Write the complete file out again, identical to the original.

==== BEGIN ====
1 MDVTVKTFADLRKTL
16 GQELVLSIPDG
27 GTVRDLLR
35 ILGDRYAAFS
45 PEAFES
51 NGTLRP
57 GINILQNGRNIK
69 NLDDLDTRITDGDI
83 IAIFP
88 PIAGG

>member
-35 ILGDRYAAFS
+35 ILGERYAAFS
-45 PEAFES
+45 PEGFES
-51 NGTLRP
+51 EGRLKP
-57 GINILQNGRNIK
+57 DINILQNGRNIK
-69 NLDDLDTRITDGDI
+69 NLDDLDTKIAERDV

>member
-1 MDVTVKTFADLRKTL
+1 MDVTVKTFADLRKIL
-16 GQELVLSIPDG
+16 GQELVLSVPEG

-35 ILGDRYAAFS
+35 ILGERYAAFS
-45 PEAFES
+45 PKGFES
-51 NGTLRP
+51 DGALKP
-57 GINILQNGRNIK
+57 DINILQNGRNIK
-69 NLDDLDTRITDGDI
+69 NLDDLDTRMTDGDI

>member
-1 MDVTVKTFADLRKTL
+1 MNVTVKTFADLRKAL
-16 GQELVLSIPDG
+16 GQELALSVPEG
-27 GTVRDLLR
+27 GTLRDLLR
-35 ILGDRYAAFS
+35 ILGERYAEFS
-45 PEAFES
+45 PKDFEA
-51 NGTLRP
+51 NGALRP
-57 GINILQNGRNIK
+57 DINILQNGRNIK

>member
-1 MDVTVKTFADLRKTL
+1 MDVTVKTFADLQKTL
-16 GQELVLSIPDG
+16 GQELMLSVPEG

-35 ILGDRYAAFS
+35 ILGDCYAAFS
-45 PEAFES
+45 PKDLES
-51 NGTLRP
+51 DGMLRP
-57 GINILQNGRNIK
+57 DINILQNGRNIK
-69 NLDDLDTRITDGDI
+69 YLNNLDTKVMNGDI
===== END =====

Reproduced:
1 MDVTVKTFADLRKTL
16 GQELVLSIPDG
27 GTVRDLLR
35 ILGDRYAAFS
45 PEAFES
51 NGTLRP
57 GINILQNGRNIK
69 NLDDLDTRITDGDI
83 IAIFP
88 PIAGG

>member
-35 ILGDRYAAFS
+35 ILGERYAAFS
-45 PEAFES
+45 PEGFES
-51 NGTLRP
+51 EGRLKP
-57 GINILQNGRNIK
+57 DINILQNGRNIK
-69 NLDDLDTRITDGDI
+69 NLDDLDTKIAERDV

>member
-1 MDVTVKTFADLRKTL
+1 MDVTVKTFADLRKIL
-16 GQELVLSIPDG
+16 GQELVLSVPEG

-35 ILGDRYAAFS
+35 ILGERYAAFS
-45 PEAFES
+45 PKGFES
-51 NGTLRP
+51 DGALKP
-57 GINILQNGRNIK
+57 DINILQNGRNIK
-69 NLDDLDTRITDGDI
+69 NLDDLDTRMTDGDI

>member
-1 MDVTVKTFADLRKTL
+1 MNVTVKTFADLRKAL
-16 GQELVLSIPDG
+16 GQELALSVPEG
-27 GTVRDLLR
+27 GTLRDLLR
-35 ILGDRYAAFS
+35 ILGERYAEFS
-45 PEAFES
+45 PKDFEA
-51 NGTLRP
+51 NGALRP
-57 GINILQNGRNIK
+57 DINILQNGRNIK

>member
-1 MDVTVKTFADLRKTL
+1 MDVTVKTFADLQKTL
-16 GQELVLSIPDG
+16 GQELMLSVPEG

-35 ILGDRYAAFS
+35 ILGDCYAAFS
-45 PEAFES
+45 PKDLES
-51 NGTLRP
+51 DGMLRP
-57 GINILQNGRNIK
+57 DINILQNGRNIK
-69 NLDDLDTRITDGDI
+69 YLNNLDTKVMNGDI